Homocysteine Levels and Diseases in Adults and Children
Higher homocysteine level is a critical risk factor in adults and children because it may increase the risks of different health issues related to homocysteine levels in the body. The body has different mechanisms protecting itself from being damaged by elevated homocysteine levels. Different mechanisms work together to convert and reduce homocysteine levels in the blood, the peripheral tissues and organs, and the brain. One of these mechanisms is the functions of BHMT.
What is BHMT (Betaine-homocysteine S-methyltransferase)?
We all know that homocysteine metabolism involves re-methylation. It is a step required for the methylation of homocysteine to convert it to methionine. This step can be done by catalysing it by methionine synthase; and the alternative is catalysing it by BHMT, its full name as betaine-homocysteine S-methyltransferase. When comparing methionine synthase and BHMT, both require folate and vitamin B12 as co-factors; but BHMT exists only in the liver, kidneys and brain. And thus, inadequate levels of either folate or B12 may cause insufficient methylating conversion of homocysteine, leading to higher homocysteine levels with damaging consequences especially in the brain.
Here we learn that BHMT works similarly to methionine synthase, and its functions are converting and reducing homocysteine levels in the body. The importance of BHMT is controlling homocysteine levels to ensure no damage is caused by homocysteine; and this important function needs folate and B12. When either folate or b12 is reduced, BHMT will not be able to keep its functions going, particularly in an 5-MTHF B12 deficiency.
MTHFR and B12 Deficiency
Non-surprisingly, it is found that in people with MTHFR polymorphisms, they have a greater possibility of having a B12 deficiency as well as a higher levels of homocysteine. On the other hand, in those with B12 deficiency, they also have a higher chance of having an MTHFR polymorphism. These facts indicate the necessity to test people with the MTHFR gene mutation, for B12 deficiency; and to test the B12 deficiency population for MTHFR mutations. This is necessary because the co-existance of MTHFR and B12 deficiency means dual abnormalities of homocysteine metabolism, leading to severe elevated homocysteine levels and its damaging consequences.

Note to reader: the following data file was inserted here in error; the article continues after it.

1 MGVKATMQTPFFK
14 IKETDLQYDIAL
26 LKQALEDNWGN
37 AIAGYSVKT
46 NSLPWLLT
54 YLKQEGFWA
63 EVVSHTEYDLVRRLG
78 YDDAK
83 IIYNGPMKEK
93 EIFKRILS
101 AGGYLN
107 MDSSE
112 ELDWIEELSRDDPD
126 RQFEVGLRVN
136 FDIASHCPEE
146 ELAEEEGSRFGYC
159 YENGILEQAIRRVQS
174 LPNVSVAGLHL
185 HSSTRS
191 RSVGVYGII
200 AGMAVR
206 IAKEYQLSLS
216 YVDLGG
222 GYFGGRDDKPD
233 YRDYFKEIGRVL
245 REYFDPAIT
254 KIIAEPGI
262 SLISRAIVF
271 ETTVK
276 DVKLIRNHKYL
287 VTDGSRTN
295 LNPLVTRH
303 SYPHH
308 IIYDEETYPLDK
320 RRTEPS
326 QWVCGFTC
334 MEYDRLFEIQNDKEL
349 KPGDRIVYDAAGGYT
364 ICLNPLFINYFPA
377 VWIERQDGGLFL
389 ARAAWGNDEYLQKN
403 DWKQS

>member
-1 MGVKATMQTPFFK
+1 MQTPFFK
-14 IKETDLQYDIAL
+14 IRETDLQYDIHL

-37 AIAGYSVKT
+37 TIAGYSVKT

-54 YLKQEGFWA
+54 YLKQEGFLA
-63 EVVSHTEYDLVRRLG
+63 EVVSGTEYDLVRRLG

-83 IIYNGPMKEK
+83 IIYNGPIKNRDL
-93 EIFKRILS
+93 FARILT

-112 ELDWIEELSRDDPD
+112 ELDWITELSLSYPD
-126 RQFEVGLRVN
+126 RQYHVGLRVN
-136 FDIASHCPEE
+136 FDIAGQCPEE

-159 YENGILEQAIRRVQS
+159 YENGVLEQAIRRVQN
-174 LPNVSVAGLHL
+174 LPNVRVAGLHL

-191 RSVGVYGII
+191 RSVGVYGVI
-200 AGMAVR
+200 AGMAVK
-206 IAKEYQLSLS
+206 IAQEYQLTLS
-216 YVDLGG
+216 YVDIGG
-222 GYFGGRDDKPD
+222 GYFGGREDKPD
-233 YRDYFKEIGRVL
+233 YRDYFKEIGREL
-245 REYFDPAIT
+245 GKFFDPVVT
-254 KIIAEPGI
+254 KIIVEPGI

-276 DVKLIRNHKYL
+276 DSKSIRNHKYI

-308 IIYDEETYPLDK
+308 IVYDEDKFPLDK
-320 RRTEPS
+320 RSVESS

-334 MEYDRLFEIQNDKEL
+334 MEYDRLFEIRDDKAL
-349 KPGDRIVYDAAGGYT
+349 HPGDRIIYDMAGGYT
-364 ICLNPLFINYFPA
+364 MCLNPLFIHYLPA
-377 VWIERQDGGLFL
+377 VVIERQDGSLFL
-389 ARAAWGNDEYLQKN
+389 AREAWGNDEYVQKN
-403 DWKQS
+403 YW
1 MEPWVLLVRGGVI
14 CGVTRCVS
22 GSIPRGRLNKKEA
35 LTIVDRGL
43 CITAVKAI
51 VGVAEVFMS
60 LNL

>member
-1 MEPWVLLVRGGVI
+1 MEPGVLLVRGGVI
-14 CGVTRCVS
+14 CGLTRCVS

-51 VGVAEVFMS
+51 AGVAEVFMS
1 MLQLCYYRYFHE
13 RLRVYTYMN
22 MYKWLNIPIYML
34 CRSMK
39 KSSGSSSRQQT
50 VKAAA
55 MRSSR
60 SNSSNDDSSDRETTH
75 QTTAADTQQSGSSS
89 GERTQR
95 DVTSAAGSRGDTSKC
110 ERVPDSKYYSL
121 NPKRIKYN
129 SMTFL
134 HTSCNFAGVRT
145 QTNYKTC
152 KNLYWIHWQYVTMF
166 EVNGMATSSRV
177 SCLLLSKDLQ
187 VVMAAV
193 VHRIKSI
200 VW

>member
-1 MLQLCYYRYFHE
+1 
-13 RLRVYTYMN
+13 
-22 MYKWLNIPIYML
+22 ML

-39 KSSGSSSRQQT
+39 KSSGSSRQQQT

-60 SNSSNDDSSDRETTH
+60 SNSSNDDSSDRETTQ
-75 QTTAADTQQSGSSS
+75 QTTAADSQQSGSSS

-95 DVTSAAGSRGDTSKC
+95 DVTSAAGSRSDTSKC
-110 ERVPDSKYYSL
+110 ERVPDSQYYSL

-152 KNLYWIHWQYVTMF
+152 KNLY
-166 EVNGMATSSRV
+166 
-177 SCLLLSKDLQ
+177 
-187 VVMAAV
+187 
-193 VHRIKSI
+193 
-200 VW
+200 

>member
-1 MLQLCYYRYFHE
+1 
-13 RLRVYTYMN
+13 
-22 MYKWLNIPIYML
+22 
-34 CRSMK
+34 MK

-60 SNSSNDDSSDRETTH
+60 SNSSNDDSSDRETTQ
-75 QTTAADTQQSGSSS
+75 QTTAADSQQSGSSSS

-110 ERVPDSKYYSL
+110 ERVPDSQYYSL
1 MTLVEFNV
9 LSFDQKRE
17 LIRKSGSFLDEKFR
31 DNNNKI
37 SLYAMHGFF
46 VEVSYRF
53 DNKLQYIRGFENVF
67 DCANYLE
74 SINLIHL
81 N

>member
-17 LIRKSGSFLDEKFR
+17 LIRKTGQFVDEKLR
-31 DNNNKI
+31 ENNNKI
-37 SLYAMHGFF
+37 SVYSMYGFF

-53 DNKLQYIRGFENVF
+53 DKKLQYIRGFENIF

This means it is critically important for any one with MTHFR to test their B12 levels and to identify if there is also a B12 deficiency. If so, early diagnosis can stop an elevation in homocysteine.
We also need to bear this in mind when supplementing B12 and folate. Since the metabolism of either B12 or folate needs each other, we must ensure that both folate and B12 are sufficient. In this instance methylcobalamin, and a methyl folate such as 5-MTHF will be better because they are the active forms bioactive nature, which requires less processing in the body to make them function properly.
BHMT SNP and MTHFR & B12 Deficiency
SNP means single nucleotide polymorphism, and it is the most common type of genetic variation among people. Each SNP, for instance, each BHMT SNP, represents a unique and different DNA building block called nucleotide. This means each of you carry your own BHMT SNP, and some of these unique BHMT SNPs may have reduced functions.1
We already learnt above that the normal functions of BHMT require both B12 and folate, to reduce homocysteine levels efficiently. When we have a BHMT deficiency or reduced function, inadequate supplements of either B12 or folate will reduce BHMT functions further.
BHMT SNP, Homocysteine Levels and Diseases in Adults and Children